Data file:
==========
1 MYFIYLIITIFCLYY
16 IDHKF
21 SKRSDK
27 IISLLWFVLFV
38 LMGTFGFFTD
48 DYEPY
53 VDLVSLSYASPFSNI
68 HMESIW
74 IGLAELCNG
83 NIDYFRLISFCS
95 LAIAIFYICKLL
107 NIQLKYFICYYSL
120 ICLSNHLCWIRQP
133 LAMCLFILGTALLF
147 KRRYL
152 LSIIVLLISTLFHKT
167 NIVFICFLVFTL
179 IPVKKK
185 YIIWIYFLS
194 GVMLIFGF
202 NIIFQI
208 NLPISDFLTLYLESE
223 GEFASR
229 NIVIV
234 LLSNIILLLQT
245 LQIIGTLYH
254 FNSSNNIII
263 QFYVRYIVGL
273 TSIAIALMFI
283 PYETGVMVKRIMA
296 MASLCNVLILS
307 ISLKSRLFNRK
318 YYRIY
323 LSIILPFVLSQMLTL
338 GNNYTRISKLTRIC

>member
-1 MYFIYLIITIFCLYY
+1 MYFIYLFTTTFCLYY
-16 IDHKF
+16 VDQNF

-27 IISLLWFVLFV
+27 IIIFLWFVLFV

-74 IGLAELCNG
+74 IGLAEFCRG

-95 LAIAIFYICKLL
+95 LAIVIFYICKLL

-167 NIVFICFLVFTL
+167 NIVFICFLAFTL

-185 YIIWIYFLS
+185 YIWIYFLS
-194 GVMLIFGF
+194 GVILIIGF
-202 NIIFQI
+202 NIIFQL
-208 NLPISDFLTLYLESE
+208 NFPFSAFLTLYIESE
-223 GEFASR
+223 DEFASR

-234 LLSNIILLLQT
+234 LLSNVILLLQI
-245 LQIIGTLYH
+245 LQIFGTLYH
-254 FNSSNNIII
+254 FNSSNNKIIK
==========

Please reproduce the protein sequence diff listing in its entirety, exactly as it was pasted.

1 MYFIYLIITIFCLYY
16 IDHKF
21 SKRSDK
27 IISLLWFVLFV
38 LMGTFGFFTD
48 DYEPY
53 VDLVSLSYASPFSNI
68 HMESIW
74 IGLAELCNG
83 NIDYFRLISFCS
95 LAIAIFYICKLL
107 NIQLKYFICYYSL
120 ICLSNHLCWIRQP
133 LAMCLFILGTALLF
147 KRRYL
152 LSIIVLLISTLFHKT
167 NIVFICFLVFTL
179 IPVKKK
185 YIIWIYFLS
194 GVMLIFGF
202 NIIFQI
208 NLPISDFLTLYLESE
223 GEFASR
229 NIVIV
234 LLSNIILLLQT
245 LQIIGTLYH
254 FNSSNNIII
263 QFYVRYIVGL
273 TSIAIALMFI
283 PYETGVMVKRIMA
296 MASLCNVLILS
307 ISLKSRLFNRK
318 YYRIY
323 LSIILPFVLSQMLTL
338 GNNYTRISKLTRIC

>member
-1 MYFIYLIITIFCLYY
+1 MYFIYLFTTTFCLYY
-16 IDHKF
+16 VDQNF

-27 IISLLWFVLFV
+27 IIIFLWFVLFV

-74 IGLAELCNG
+74 IGLAEFCRG

-95 LAIAIFYICKLL
+95 LAIVIFYICKLL

-167 NIVFICFLVFTL
+167 NIVFICFLAFTL

-185 YIIWIYFLS
+185 YIWIYFLS
-194 GVMLIFGF
+194 GVILIIGF
-202 NIIFQI
+202 NIIFQL
-208 NLPISDFLTLYLESE
+208 NFPFSAFLTLYIESE
-223 GEFASR
+223 DEFASR

-234 LLSNIILLLQT
+234 LLSNVILLLQI
-245 LQIIGTLYH
+245 LQIFGTLYH
-254 FNSSNNIII
+254 FNSSNNKIIK